uttered by Michael and James Whistler or by the show’s creative team?
[Spoilers coming, obviously.]
After an episode of machinations to get the elusive and all-important Whistler out of his underground hidey-hole and into the general Sona prison population (events that managed to be both much too complicated [I have no idea how Michael knew his booze bomb would work] and much too simple [couldn’t they have milked more time from Whistler’s isolation?]), the Australian convict turned to his brooding potential rescuer and asked, "So how are we getting out of here?"
"I have no idea," said Michael, looking as sad as we’ve ever seen him before.
You and the writers both, Michael. And you have less than a week to figure out. Could that week last a full 22 episodes? That would be impressive economy.
In the first season, Michael’s escape strategy was telegraphed by the end of the pilot. Sure, things happened to make the break take extra time and effort, but both the character and the writers had some sense of where things had to go. Through two episodes of this third installment, the writers are just trying to make it sound like this season’s plot isn’t as silly and repetitive as it’s initially seeming.
In the first season, Michael went to jail to break out a man who’d been accused of killing the vice president’s brother. Now we’re back behind bars for him to spring a guy who killed the President of Panama’s son in a bar fight. Does anybody think maybe Whistler was framed? Does anybody think a Vast Government Conspiracy might have been involved? Oooh, is there a chance that the President of Panama’s son is living in a remote cabin off in the woods somewhere with a set of false teeth? Certainly there’s something complicated at work.
When Linc asked in-the-know Susan B. Anthony (Jodi Lynn O’Keefe) the rather valid question of "Why us?" her answer was less-than-direct.
"There’s a political spotlight on Whistler due to the nature of his crime," she said. "Raids, bribes, what-have-you are not an option. We have to go in through the backdoor, so to speak."
Wait. First of all, that doesn’t answer Linc’s question. That answers the "Why don’t you attempt raids, bribery or what-have-you?" question, rather than the "Why [and how] did you orchestrate an entire season’s set-up in order to get a pouty structural engineer and his lunkheaded con brother involved with fringe Panamanian politics?" question. Second, is there an easy exit through the back door of the prison? Is that what she’s saying? Because that would make this season really easy. Or is she making a euphemistic reference to prison rape? Because that would be icky. And as of now, it looks like unfortunate and unwanted sexual congress is perhaps the only awful thing that isn’t happening in Sona. It’s no wonder Michael can’t figure out how to escape, since yesterday he had to avoid being killed in gladiatorial combat and today he had to avert a full-scale revolt.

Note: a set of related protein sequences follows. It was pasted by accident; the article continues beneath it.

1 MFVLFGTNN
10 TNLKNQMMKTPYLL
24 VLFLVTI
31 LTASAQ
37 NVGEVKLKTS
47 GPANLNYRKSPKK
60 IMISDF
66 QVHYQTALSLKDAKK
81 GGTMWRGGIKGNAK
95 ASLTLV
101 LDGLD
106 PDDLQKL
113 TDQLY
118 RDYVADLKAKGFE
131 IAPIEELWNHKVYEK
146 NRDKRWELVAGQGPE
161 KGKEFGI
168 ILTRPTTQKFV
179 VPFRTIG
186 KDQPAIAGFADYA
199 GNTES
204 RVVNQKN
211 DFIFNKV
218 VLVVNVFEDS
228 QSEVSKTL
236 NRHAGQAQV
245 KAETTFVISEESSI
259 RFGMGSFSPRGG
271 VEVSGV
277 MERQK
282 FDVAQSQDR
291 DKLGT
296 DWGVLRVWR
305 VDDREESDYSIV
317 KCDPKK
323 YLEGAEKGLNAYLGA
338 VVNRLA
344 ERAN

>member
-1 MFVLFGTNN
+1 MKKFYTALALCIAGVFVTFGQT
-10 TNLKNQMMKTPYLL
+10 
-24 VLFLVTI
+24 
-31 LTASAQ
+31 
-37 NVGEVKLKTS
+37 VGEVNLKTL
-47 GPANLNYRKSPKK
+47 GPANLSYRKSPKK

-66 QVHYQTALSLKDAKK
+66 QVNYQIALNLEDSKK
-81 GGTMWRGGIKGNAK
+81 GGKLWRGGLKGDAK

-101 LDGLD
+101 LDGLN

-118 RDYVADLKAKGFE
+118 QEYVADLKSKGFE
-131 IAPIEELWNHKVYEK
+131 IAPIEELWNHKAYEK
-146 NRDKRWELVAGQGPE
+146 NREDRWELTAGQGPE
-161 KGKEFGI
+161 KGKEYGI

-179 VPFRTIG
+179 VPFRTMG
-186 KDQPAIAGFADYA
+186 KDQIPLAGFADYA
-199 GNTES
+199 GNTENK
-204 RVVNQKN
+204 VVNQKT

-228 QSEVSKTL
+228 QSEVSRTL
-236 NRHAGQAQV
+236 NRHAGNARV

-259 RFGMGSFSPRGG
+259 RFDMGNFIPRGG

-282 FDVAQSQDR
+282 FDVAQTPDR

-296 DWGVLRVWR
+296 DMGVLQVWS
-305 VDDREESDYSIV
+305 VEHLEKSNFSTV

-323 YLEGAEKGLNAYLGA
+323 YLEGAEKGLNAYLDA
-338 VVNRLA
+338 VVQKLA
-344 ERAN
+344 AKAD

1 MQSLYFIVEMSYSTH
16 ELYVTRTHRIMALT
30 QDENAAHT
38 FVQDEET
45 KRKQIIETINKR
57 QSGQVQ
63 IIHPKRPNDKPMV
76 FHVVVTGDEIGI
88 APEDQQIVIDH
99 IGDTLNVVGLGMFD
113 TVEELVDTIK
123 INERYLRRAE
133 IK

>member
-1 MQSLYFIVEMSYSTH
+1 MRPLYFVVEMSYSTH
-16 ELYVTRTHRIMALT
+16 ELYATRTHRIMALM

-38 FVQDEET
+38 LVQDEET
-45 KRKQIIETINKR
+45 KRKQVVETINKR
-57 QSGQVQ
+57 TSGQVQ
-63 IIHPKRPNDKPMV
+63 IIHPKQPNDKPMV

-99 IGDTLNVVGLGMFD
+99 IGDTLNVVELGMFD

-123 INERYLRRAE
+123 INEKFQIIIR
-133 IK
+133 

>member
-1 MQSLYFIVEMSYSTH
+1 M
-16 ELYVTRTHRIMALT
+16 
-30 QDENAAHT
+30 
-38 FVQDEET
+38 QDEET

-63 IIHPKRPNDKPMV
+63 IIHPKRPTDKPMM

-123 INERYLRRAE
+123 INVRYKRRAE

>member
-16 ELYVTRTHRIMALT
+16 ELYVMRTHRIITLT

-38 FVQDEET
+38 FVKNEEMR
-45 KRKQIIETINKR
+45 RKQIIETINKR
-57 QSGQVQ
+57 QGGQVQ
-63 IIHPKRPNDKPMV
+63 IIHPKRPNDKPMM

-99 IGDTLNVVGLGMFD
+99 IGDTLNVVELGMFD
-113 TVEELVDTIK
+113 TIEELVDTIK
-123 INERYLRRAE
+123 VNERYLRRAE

Maybe tomorrow the other convicts start getting flirtatious. I hope it isn’t that dweeb in the Tracy McGrady Rockets shirt, because he’s quite possibly the season’s most annoying new character, always on hand to ask intriguing questions like whether or not Michael’s ever slept with a blond cheerleader. I was relieved that Michael didn’t go off on a rant about how his whole life was dedicated to the love of a drug-addicted brunette doctor he’d only kissed and who he may not ever see again unless contractual issues get worked out for February sweeps or something.
And speaking of annoying characters, weren’t we all overjoyed to see the return of both Sucre and his beloved Maricruz (original flavor Camille Guaty, not to be confused with imposter-Maricruz, Melissa Marsala)? After all the tension about Maricruz’s fate, wasn’t it just a bit anti-climactic for Bellick to be all "Yeah, I used to be an ultra-sadistic prison guard and then I was an ultra-sadistic mercenary last season, but I would never actually hurt anybody, so I set Maricruz free"? I continue not to understand why Lincoln’s wandering around Panama City as a free man, but if Sucre were to return to the States, he’d be a fugitive, nor do I get why Linc went through the guilt trip to keep Sucre in town. Sucre doesn’t add very much to the Injustice League shaping up to help Michael and Whistler out of jail. He’s mostly good at crying about his beloved Maricruz and, um… not being evil, I guess. Somehow I can’t see Linc enlisting T-Bag’s help if the roles were reversed between Sucre and the one-handed pederast, which is too bad, because T-Bag’s actually smart.
Other quick thoughts from a week that was both busy and uneventful:
Thoughts on this week’s episode?